Remoxipride versus thioridazine in the treatment of first episodes of schizophrenia in drug‐naive patients: A case for specific, low potency D2 antagonists

T. Lambert, N. Keks, J. McGrath, S. Catts, H. Hustig, K. Vaddadi, G. Burrows, F. Varghese, T. George, K. Kerr, G. Johnson, P. Burnett, A. Zorbas, C. Hill, D. Copolov

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Remoxipride, a substituted benzamide, is a selective D2 antagonist with an atypical neuroleptic profile. Previous studies have demonstrated its antipsychotic efficacy against haloperidol and, more recently, thioridazine. of the 144 patients enrolled in the Australian remoxipride–thioridazine comparative trial, 28 presented for their first episode of schizophrenia and/or had no previous neuroleptic treatment. These patients form the subject of this paper. The study found that in persons presenting for their first admission for schizophrenia, remoxipride showed equal antipsychotic efficacy compared to thioridazine. Treatments were comparable in terms of generating few extrapyramidal symptoms but thioridazine caused more significant general side‐effects. Patients are more likely to be compliant with remoxipride due to its tolerability. Despite remoxipride being withdrawn from the market due to a suggested association with aplastic anaemia, this class of substituted benzamides warrants further examination as a treatment agent for first and subsequent episodic psychosis.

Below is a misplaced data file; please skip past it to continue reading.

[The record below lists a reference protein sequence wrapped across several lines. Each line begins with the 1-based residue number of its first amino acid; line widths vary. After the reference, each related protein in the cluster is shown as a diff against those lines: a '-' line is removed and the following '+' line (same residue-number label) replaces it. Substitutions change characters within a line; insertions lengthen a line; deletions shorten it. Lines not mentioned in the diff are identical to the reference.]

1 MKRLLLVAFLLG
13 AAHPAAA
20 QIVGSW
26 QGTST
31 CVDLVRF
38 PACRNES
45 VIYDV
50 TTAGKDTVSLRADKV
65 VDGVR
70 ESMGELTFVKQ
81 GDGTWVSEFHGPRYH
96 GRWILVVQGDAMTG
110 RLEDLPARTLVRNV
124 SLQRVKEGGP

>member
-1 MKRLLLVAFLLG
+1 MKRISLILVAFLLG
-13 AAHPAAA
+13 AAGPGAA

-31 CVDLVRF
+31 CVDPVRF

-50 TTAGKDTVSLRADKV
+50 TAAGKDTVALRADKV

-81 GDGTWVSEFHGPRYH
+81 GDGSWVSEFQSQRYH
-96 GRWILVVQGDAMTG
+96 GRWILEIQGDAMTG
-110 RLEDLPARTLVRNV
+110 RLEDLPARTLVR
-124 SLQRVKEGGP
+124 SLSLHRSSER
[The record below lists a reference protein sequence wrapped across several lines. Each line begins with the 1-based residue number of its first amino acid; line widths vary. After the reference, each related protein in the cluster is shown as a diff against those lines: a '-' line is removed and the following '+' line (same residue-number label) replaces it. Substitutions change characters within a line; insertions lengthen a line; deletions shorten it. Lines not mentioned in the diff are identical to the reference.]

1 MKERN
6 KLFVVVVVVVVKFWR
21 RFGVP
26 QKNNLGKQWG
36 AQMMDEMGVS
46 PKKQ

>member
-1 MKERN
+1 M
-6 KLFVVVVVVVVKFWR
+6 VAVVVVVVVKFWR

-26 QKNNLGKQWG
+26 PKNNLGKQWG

Original languageEnglish
Pages (from-to)455-460
Number of pages6
JournalHuman Psychopharmacology
Issue number6
Publication statusPublished - 1 Jan 1995


  • drug therapy
  • neuroleptic drugs
  • remoxipride
  • schizophrenia
  • side‐effects (drug)
  • thioridazine

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